Communication is key to all relationships, whether personal or professional. As such, effective communication is vital to any project’s success. The flow of information between project team members is like the lifeblood of a project. Any team in which the members don’t communicate well won’t be as productive, resulting in lose of money for the company and possibly effecting the team members’ bonuses or pay as well. According to the Project Management Institute’s 2013 Pulse of the Profession In-Depth Report “The Essential Role of Communications” poor or substandard communications accounts for more than half of the money at risk on any given project. The report goes on to state that “Ineffective communications is the primary contributor to project failure one third of the time, and had a negative impact on project success more than half the time.” While these stats are alarming, in the energy industry a lack of communication could result in far more devastating issues. Many projects in the energy industry take place in plants or other hazardous environments where poor communication can result in safety related issues. Employees who don’t communicate effectively risk injury and poor communication can even endanger the lives of team members or project workers.


A project without clear channels of communication is identifiable by the dysfunction that will inevitably plague it. In these circumstances, deadlines will be missed, projects will be completed in a shoddy manner, and morale will be low. No one will be sure what they should be working on, or what their colleagues are spending their time doing. With all that’s at stake, having a communication plan in place for your project should be a priority. But many companies do not have a budget set aside for project communication efforts and assume project communication is something that “just happens” without the need to budget for and create a thought-out strategy. To a large extent, the task of making sure employees communicate effectively falls onto the shoulders of their manager or the person responsible for project oversight.


Bad communication can completely destroy a team’s morale and productivity, so don’t sit idly by if there’s an issue. The solution to problems of disorganization, miscommunication and dysfunction usually must come from the top down, only a real leader can change culture and ultimately change how a team communicates. Here are three simple ways you can facilitate effective communication between your team members.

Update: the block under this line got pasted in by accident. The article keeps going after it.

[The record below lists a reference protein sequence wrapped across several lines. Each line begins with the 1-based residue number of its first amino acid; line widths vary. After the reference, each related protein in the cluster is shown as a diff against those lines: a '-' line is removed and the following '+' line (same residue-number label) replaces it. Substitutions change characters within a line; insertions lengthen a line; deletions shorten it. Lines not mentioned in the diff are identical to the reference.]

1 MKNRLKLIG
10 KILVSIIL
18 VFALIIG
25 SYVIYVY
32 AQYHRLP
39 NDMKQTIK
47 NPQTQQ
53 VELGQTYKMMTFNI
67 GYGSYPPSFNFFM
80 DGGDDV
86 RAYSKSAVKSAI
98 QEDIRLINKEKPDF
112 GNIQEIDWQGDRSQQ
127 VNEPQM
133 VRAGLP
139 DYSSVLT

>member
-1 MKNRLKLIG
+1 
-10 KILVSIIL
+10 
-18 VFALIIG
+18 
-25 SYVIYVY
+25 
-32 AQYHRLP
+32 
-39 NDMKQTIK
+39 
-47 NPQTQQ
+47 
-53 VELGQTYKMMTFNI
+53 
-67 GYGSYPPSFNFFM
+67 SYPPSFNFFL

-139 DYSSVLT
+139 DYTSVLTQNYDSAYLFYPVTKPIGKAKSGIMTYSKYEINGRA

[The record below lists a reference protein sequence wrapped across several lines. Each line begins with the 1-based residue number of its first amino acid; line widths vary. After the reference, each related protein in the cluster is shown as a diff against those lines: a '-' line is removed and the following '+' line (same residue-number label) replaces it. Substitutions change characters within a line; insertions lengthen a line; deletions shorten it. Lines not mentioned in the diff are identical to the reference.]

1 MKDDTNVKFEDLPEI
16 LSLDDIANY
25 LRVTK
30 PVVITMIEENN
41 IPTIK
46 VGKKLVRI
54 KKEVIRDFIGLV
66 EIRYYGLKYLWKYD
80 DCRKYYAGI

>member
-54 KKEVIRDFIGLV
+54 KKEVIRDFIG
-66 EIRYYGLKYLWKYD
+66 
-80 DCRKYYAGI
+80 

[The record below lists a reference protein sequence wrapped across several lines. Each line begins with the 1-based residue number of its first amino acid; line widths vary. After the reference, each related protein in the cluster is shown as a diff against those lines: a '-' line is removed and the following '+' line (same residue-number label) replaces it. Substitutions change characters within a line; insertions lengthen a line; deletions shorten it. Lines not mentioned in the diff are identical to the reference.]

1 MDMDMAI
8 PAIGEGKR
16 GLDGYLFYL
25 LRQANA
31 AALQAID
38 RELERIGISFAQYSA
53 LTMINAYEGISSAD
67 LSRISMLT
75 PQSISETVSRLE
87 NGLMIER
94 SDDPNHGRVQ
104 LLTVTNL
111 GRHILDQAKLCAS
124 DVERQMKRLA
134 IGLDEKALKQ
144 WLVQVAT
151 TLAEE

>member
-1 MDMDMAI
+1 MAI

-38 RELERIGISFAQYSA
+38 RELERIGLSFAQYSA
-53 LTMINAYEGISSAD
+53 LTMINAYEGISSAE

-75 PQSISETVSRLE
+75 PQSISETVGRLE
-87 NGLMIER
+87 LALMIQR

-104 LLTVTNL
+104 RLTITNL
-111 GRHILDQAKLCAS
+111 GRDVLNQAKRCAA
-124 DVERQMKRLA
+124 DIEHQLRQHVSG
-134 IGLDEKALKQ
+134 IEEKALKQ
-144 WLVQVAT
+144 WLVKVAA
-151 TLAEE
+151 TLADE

1. Encourage face-to-face meetings. Modern technologies like email, cell phones, and videoconferencing are great — but sometimes there’s no replacement for an old-fashioned, face-to-face conversation. Nuance can be lost in written correspondence, and details that could be hashed out in seconds in-person can take far longer over email. It’s particularly silly to have employees who work at the same facility to struggle with communicate when an actual conversation would immediately resolve the problem. Encourage your subordinates to talk more often, and if needed schedule time into the project for periodic face-to-face meetings. As the project lead you set the tone for how communicate is handled, lead by example and make an effort to conduct regular face-to-face meetings with your team members. Remember, in-person meetings don’t always have to be scheduled – taking the time to walk to the other side of a building for a quick conversation can be more effective, and even more efficient than sending multiple emails about a subject.
  1. Give clear instructions. Miscommunication between team members often stems from being unsure of their manager’s expectations. Explicit, detailed instructions will help your team’s efforts at communicating. If everyone in the group knows what the plan is, there is much less room for ambiguity and confusion. While you cannot guarantee that your staff will communicate effectively, do your part by issuing simple, direct, easy-to-understand orders. If everyone has the same framework of expectations and goals, the chances of miscommunication are much lower.
  1. Listen to employee feedback. If you are going to help your subordinates communicate, you must be aware of what is going on at every level of your project. So listen to any complaints, problems, or issues that any of your team members might have. If two employees are involved in a dispute or aren’t seeing eye to eye on an important matter, it’s your responsibility as a leader to solve the issue. Pull both parties into your office and have each person explain the issues they are having (or foresee) themselves — then bring about a resolution that will get both team members back on the same page.


If people are working together on a project, they need to share opinions, ideas, and plans with each other. A team can’t move forward unless everyone is on the same page, and the only way to reach such a consensus is via dialogue and open discussion. Aiding in the flow of information between employees and creating a plan for how your team will communicate can help ensure your team meets milestones and reaches successful project conclusion. See if using the three tactics described above will help your team communicate better and help your next project excel.


At SCR, we know providing Quality People equals Quality Projects. We can help you find the experienced, innovative energy sector talent you need to complete your next project on time, and on budget.  Contact us today!




Leave a Reply

  • (will not be published)